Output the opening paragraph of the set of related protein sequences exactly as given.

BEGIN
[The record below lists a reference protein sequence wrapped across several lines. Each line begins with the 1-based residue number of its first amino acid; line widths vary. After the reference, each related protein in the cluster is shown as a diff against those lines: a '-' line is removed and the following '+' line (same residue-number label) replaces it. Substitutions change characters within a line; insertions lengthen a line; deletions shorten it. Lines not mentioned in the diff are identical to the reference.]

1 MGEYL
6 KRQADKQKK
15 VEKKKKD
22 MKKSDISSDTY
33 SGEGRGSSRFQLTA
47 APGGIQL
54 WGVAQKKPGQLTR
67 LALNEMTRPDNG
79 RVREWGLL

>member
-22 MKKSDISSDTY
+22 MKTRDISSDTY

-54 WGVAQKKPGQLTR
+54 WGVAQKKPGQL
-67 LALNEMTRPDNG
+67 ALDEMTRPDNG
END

[The record below lists a reference protein sequence wrapped across several lines. Each line begins with the 1-based residue number of its first amino acid; line widths vary. After the reference, each related protein in the cluster is shown as a diff against those lines: a '-' line is removed and the following '+' line (same residue-number label) replaces it. Substitutions change characters within a line; insertions lengthen a line; deletions shorten it. Lines not mentioned in the diff are identical to the reference.]